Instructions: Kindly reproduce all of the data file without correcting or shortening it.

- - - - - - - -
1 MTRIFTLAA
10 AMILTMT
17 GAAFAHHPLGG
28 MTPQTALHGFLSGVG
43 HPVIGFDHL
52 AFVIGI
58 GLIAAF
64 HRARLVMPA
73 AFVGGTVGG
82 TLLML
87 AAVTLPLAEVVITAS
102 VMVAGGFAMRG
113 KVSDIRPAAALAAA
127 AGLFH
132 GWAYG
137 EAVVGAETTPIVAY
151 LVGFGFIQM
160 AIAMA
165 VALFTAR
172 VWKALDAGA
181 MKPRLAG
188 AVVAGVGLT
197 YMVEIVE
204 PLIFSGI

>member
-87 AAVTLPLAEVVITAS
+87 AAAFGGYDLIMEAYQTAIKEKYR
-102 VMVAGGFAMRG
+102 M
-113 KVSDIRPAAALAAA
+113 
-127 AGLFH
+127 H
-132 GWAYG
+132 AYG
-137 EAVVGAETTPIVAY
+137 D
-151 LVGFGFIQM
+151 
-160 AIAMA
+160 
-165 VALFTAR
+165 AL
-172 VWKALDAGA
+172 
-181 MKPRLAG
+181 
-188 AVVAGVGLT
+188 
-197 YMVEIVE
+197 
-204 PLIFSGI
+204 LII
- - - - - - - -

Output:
1 MTRIFTLAA
10 AMILTMT
17 GAAFAHHPLGG
28 MTPQTALHGFLSGVG
43 HPVIGFDHL
52 AFVIGI
58 GLIAAF
64 HRARLVMPA
73 AFVGGTVGG
82 TLLML
87 AAVTLPLAEVVITAS
102 VMVAGGFAMRG
113 KVSDIRPAAALAAA
127 AGLFH
132 GWAYG
137 EAVVGAETTPIVAY
151 LVGFGFIQM
160 AIAMA
165 VALFTAR
172 VWKALDAGA
181 MKPRLAG
188 AVVAGVGLT
197 YMVEIVE
204 PLIFSGI

>member
-87 AAVTLPLAEVVITAS
+87 AAAFGGYDLIMEAYQTAIKEKYR
-102 VMVAGGFAMRG
+102 M
-113 KVSDIRPAAALAAA
+113 
-127 AGLFH
+127 H
-132 GWAYG
+132 AYG
-137 EAVVGAETTPIVAY
+137 D
-151 LVGFGFIQM
+151 
-160 AIAMA
+160 
-165 VALFTAR
+165 AL
-172 VWKALDAGA
+172 
-181 MKPRLAG
+181 
-188 AVVAGVGLT
+188 
-197 YMVEIVE
+197 
-204 PLIFSGI
+204 LII